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Sep 27 2015 09:24

Serge #16

'Another poor bastard I knew who didn't buy himself out ended up a chronic alcoholic with an assortment of serious mental and physical disorders. I would be amazed if he's still alive.'

This happened to my cousin, eventually left on his own (he'd messed up his wife and kids) and dead in his mid fifties. Before the army I remember him as a big easy going bloke. Last time I saw him, many years ago, he'd grown his hair long as he was doing duty in N.I.

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Sep 27 2015 10:38

My experience can't really be compared to those risking being send off to live conflict. I can however say something general about being in the military as I did (non voluntary) military service.

I found it mindnumbing, literally. Frequently having to do re-runs of thoughts because there was no worthwhile input. Any other way of spending your time is better. Anything learned is better learnt in other circumstances.

I'm going to generalize in ways I know are unfair but there are people who enjoy military life and even 'grow' by it. My observations however is that to appreciate the experience you have to either be in dire need of structure or enjoy being the boss (or hoping to become one). Another group who did hate it but perhaps grew by it was people who had very little experience of physical and psycological pressure and exhaustion. I.e those who are a bit soft. Sorry couldn't think of a better term.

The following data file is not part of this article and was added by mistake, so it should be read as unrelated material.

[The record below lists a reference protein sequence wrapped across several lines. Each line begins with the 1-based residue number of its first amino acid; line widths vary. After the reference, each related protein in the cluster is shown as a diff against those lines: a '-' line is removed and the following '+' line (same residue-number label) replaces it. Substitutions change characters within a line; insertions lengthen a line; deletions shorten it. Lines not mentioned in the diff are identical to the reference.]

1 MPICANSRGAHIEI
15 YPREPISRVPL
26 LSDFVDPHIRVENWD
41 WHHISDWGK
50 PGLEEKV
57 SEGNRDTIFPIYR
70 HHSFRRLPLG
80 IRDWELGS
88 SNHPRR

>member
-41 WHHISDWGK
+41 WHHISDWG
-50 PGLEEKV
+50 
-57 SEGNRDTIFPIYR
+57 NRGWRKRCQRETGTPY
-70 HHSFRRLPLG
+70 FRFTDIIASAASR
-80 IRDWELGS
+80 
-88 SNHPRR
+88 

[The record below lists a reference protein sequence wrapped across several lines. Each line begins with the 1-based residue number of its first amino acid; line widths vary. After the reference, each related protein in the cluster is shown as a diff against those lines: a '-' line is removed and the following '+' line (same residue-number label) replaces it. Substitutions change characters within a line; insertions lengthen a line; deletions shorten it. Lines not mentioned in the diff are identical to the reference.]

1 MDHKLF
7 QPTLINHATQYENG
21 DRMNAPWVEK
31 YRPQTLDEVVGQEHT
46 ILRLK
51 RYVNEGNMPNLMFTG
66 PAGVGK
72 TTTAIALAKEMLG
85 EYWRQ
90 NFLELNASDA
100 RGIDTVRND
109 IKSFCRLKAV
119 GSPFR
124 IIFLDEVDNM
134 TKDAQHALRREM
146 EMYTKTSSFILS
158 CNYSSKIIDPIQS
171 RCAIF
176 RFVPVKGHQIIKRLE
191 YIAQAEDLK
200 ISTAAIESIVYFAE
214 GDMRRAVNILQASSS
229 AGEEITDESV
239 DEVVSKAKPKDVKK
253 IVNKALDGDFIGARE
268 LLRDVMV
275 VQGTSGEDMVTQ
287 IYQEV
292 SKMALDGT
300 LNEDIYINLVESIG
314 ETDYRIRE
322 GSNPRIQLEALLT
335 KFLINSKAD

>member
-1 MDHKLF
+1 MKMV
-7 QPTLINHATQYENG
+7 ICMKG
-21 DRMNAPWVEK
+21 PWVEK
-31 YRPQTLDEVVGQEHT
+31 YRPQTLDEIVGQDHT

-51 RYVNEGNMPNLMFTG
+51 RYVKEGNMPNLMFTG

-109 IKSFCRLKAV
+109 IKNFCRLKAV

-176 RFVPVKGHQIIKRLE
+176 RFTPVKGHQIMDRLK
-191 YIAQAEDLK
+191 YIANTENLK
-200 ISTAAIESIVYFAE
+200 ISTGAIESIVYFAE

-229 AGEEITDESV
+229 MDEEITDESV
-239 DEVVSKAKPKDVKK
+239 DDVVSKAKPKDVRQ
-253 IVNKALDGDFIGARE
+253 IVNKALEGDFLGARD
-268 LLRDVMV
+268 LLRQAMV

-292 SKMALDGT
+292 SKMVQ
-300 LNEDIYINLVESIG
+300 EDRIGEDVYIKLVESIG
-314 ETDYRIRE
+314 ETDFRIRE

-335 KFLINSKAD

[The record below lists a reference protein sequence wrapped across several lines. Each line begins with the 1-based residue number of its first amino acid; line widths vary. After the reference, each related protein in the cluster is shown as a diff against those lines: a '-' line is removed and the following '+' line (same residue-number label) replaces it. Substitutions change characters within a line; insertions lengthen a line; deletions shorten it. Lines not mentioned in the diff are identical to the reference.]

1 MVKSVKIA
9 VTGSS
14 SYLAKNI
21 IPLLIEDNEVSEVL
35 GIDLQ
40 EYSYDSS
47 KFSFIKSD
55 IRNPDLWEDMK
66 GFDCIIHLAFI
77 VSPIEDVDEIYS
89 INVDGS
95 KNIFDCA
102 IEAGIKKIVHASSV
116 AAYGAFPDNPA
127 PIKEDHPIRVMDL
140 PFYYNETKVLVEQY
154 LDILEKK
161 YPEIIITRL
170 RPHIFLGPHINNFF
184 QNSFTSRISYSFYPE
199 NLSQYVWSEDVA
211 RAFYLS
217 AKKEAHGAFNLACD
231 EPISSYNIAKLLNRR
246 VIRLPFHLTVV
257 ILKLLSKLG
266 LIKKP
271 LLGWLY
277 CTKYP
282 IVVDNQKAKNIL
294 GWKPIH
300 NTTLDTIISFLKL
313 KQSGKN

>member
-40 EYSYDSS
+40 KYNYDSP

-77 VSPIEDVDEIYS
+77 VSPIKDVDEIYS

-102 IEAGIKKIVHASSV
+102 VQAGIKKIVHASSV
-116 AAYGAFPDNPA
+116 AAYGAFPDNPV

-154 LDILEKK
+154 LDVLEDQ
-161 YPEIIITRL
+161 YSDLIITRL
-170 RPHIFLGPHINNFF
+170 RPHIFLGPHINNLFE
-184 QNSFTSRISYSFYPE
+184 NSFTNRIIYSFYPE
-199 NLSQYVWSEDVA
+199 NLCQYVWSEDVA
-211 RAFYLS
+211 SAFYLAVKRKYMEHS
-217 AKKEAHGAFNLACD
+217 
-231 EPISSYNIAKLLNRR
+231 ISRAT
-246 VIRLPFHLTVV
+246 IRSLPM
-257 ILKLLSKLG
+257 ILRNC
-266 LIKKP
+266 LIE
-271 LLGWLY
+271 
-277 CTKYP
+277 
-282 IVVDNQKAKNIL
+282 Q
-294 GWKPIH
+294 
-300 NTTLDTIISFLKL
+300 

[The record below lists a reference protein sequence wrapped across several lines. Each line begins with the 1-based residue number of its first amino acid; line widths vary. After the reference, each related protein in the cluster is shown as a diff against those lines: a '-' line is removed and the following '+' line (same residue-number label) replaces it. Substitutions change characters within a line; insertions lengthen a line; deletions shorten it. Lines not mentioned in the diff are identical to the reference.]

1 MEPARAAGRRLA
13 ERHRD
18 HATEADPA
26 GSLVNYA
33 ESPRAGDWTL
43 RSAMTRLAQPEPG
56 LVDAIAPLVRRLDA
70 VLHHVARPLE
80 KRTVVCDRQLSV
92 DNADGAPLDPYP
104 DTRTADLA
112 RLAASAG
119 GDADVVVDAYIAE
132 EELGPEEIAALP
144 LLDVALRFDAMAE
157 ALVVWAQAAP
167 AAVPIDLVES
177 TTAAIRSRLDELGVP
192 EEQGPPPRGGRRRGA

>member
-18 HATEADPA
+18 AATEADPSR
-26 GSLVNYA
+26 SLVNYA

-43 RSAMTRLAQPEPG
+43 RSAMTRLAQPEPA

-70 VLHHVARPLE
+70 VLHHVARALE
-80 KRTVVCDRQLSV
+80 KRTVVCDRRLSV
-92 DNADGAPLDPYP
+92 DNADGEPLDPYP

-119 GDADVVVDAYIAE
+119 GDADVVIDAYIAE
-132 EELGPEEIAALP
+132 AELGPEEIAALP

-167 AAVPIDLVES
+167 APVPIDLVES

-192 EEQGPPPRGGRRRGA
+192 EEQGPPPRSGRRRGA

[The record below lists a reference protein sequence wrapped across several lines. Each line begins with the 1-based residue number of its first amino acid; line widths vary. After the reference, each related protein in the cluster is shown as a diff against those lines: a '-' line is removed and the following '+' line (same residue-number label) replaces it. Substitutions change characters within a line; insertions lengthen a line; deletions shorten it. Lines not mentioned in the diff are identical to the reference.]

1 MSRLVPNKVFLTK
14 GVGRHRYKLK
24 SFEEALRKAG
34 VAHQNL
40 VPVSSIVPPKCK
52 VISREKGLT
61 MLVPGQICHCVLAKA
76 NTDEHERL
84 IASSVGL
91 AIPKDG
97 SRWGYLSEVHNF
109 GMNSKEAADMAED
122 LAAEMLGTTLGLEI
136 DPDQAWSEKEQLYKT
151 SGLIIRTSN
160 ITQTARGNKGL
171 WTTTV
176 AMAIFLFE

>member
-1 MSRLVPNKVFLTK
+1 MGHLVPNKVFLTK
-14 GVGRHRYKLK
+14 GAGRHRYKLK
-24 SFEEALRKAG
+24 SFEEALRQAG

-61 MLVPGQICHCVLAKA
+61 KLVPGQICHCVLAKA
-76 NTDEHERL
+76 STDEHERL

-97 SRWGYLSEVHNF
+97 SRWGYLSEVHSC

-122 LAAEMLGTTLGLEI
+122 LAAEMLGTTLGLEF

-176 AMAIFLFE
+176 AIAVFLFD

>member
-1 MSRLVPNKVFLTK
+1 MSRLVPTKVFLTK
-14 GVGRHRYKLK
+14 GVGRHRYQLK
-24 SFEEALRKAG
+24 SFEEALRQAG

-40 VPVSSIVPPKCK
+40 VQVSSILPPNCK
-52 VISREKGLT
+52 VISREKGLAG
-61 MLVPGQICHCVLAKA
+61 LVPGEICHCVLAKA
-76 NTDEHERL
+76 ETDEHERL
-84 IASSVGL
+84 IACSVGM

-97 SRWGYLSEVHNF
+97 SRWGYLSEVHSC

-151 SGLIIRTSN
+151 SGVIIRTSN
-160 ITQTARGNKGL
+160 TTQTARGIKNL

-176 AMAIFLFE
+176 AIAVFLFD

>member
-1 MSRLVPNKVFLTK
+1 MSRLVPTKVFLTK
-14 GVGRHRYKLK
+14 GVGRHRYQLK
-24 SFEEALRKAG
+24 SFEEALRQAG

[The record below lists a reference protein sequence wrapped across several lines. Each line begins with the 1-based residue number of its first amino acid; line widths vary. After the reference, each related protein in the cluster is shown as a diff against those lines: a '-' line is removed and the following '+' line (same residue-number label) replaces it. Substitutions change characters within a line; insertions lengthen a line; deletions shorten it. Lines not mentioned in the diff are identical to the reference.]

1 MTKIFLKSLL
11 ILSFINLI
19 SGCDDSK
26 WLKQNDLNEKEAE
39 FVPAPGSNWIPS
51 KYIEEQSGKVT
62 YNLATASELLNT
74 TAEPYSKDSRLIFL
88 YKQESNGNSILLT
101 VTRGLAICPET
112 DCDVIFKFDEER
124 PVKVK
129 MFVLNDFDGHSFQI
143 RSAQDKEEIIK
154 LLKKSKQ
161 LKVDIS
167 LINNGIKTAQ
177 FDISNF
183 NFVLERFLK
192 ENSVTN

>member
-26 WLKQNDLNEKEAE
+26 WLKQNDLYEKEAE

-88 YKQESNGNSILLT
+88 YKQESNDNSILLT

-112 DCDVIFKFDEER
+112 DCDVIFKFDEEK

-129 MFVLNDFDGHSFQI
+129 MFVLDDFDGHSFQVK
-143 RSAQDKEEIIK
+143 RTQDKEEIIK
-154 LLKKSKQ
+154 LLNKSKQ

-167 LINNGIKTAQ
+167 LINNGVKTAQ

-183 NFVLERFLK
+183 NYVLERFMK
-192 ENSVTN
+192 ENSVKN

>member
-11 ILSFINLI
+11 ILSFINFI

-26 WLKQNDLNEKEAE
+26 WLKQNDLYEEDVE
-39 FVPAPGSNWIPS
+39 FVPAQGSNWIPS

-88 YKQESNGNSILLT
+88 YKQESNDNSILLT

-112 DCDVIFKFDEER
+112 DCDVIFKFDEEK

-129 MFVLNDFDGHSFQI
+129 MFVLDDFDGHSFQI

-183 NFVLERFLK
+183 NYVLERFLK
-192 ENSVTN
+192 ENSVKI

The only good things were having a strict morning ritual (not a morning person...) and being out in the arctic forest and having things go badly. The latter one I enjoyed because I'm used to it and atleast something interesting is happening.

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Steven.
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Sep 28 2015 12:45